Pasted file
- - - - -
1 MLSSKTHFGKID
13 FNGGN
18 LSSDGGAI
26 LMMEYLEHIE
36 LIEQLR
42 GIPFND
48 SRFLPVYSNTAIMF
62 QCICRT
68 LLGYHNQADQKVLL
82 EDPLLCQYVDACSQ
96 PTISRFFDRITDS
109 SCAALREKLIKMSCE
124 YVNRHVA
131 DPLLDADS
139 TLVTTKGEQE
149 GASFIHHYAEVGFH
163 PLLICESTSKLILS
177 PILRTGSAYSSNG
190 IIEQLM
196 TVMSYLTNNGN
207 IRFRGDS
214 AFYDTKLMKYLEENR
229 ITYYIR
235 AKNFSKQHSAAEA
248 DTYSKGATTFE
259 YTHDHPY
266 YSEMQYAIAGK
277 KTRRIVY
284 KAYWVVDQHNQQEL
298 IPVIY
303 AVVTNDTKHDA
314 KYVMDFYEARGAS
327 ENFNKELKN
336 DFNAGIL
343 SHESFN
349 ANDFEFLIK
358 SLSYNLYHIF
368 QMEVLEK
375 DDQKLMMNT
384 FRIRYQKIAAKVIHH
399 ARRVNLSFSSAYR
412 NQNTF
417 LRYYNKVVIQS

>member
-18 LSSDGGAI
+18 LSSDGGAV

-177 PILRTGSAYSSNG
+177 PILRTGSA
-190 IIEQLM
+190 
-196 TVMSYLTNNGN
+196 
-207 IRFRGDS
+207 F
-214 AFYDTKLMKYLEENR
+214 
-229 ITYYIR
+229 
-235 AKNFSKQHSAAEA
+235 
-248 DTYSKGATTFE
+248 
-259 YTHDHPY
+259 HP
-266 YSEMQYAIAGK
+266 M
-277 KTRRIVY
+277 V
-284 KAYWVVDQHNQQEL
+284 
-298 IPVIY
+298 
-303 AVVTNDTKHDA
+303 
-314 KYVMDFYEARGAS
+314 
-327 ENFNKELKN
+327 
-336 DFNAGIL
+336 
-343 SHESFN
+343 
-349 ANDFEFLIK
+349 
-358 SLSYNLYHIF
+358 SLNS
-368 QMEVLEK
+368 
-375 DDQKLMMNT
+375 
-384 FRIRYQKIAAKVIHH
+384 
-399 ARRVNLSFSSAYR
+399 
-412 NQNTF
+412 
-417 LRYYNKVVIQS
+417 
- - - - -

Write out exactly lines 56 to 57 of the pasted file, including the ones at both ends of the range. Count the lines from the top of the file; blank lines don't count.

+214 
-229 ITYYIR